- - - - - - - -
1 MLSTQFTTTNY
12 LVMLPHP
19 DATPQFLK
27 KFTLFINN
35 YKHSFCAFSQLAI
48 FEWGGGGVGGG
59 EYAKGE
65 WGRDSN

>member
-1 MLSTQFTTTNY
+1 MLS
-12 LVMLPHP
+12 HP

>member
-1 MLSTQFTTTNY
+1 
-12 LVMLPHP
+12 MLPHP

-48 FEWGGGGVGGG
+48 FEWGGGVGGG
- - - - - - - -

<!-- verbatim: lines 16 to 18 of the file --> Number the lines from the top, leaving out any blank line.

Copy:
+1 
-12 LVMLPHP
+12 MLPHP